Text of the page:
Original Release: November 18, 1988
Runtime: 73 Minutes
Directed By: George Scribner
Notable Actors: Joey Lawrence, Billy Joel, Cheech Marin and Bette Midler
There’s an old phrase which says that it is always darkest before the dawn. I think this phrase is very important to bring up when talking about Oliver & Company, the next film on our Vault Disney adventure. I recall liking this film as a child, even finding it quite funny. This was not the case on our rewatch. With animation that’s a bit awkward, a story which is a bit brutal in its depiction of death, and a bit fanciful in its depiction of homelessness in New York City, Oliver & Company seems to take every complaint I’ve had regarding different films in this series and shove them forcefully together. While there is some good deep within Oliver & Company, this easily stands as my least favorite film on our list so far. But before the slap fest begins, let’s take into account some history, shall we?
Production on Oliver & Company started in 1987, originally called Oliver and the Dodger. Essentially it was the result of a pitch by Pete Young during a meeting in which animators were invited to pitch their ideas. Among these idea was The Little Mermaid and Treasure Island in Space. Sounds like a pretty good meeting to me. Jeffrey Katzenberg, who had wanted to produce a live action version of the musical Oliver! quickly approved the project and production began.
Apparently, the original version of the script was far darker, if you can believe this. It involved the two dobermans, De Soto and Roscoe, killing Oliver’s parents. It also included Mr. Sykes’ trying to kidnap a panda. This later was changed to have Oliver be an Asian cat worth a lot of money. This was later dropped and replaced with Tito in order to keep the high level of racism in the film. I’m only joking about that last part. Sort of. Oh, here’s something fun. The film was blocked out using real shots of city streets taken 18 inches off the ground in order to get a real dog’s eye view, a technique originally used in the production of Lady and the Tramp. Puppy cam all the way! Can I have the job? This film also marked the incorporation of even more computer imagery, which here feels quite a bit more seamless than in our past two films.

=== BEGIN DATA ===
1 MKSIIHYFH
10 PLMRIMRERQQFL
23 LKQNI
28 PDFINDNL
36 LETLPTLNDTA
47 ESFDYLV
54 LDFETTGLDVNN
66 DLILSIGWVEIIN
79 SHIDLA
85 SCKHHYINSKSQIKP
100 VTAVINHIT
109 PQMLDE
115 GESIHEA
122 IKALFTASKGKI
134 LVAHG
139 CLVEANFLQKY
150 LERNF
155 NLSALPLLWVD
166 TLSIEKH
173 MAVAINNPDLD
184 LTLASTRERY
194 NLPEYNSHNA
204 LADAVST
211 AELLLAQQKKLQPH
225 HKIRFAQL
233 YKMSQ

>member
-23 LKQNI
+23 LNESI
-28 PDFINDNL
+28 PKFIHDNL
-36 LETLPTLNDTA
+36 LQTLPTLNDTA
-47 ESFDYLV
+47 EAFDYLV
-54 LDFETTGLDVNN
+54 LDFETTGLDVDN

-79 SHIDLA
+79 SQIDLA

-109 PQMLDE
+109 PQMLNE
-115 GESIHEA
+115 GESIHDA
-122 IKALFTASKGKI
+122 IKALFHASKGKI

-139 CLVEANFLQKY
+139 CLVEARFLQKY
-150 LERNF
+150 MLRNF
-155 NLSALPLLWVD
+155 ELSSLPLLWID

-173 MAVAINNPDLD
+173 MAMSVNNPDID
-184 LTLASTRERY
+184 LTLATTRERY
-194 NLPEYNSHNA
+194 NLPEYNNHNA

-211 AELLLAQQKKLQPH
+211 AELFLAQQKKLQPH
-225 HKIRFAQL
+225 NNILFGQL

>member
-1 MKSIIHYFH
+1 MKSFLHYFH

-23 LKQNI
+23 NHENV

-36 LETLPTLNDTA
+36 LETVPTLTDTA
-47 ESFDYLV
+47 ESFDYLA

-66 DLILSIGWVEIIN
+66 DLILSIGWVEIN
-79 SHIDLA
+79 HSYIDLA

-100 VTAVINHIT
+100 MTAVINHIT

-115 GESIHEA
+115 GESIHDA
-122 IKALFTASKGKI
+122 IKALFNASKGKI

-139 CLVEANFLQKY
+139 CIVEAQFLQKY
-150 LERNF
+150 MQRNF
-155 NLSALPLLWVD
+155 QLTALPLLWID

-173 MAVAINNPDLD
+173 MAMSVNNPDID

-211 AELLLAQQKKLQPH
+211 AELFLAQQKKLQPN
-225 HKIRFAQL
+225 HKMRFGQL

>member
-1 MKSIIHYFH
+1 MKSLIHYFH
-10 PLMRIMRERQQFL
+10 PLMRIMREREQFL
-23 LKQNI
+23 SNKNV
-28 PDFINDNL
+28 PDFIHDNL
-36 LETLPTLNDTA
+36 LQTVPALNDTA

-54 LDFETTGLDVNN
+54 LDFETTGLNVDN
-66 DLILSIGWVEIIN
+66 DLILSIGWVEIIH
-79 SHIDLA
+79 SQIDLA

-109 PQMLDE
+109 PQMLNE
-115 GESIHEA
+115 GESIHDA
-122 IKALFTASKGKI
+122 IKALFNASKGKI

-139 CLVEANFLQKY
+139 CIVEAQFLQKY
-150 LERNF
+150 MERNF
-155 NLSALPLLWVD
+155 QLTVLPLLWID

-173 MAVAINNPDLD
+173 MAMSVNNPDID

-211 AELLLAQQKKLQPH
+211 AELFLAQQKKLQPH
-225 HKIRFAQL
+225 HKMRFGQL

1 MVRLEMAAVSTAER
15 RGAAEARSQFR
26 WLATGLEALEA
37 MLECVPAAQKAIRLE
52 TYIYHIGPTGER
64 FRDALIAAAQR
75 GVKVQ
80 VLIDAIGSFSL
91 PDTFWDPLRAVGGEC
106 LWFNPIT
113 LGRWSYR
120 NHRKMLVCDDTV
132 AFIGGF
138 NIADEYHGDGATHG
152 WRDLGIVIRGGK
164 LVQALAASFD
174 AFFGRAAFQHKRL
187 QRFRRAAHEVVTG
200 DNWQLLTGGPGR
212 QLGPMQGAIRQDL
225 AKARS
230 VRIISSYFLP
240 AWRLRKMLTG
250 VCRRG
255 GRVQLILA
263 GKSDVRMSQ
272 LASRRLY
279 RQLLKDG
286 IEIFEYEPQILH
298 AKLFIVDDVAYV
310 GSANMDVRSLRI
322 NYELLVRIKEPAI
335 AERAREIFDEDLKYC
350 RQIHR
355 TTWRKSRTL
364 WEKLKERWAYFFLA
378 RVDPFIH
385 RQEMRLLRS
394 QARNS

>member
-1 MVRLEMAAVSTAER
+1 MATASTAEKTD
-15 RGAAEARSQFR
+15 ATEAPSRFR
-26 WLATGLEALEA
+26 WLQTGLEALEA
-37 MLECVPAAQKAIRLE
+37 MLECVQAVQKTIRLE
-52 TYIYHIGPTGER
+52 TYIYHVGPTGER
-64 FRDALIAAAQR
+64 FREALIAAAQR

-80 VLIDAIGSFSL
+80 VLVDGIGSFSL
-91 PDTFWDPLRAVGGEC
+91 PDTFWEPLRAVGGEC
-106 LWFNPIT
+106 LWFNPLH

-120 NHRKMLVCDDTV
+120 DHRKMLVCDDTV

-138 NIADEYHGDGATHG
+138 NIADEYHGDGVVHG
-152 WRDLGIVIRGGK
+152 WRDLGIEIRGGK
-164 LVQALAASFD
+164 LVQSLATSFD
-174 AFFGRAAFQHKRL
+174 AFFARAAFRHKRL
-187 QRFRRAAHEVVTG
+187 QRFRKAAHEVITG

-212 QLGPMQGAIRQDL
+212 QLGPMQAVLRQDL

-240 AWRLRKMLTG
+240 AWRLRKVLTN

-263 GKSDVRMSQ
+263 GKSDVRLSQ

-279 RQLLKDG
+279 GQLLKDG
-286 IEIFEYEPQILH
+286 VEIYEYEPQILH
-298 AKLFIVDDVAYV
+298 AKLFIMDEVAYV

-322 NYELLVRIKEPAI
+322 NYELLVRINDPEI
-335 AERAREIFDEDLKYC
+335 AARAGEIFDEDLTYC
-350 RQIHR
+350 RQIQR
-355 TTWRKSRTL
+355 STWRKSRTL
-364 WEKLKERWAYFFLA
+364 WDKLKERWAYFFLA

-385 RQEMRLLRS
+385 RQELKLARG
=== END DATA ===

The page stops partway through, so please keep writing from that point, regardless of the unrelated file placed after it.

I wouldn’t fault you if you told me that Oliver & Company was your favorite Disney film. While I think there is a LOT of bad here, there’s also handful of very good peppered throughout. I quite like the music of this film. It’s been a while since we had a true Disney musical and the songs here are quite catchy and fun and get us in the spirit of New York. Given that this is the first film in the series to be set in modern day, it makes sense that it would have such a great new feel. “Why Should I Worry” might just be one of my favorite songs in any Disney film so far. I also quite like Georgette’s song about how it is important to be fabulous for the sake of humanity. I love me a good diva. The characters are all fairly likable and the animation, while critiqued by many, seemed very new and fresh to me and that’s always welcome.
However, for every step that Oliver & Company takes forward, it takes three giant leaps, a stumble and a face plant backwards. Let’s start with Tito. Oh Tito, where do I even begin? Should we talk about how this Latino dog’s part of the group is that he hotwires cars? Should we discuss his accent which, while I know is that of Cheech, feels pretty stereotypical and ridiculous. It’s concerning to me because this might just be the first Latino main character in a Disney film and, much like the Siamese cats, he feels like a cookie cutter of what white people will understand as Mexican. As if, were he not over the top, we might not know that he is supposed to be a Mexican Chihuahua. Seriously, we might just think he’s a normal Chihuahua and that wouldn’t do. I hate to pigeon hole Disney as being ‘racist’ as I know that so many critics out there like to throw that blame, but in this scenario, yes, racism, painful racism all the way.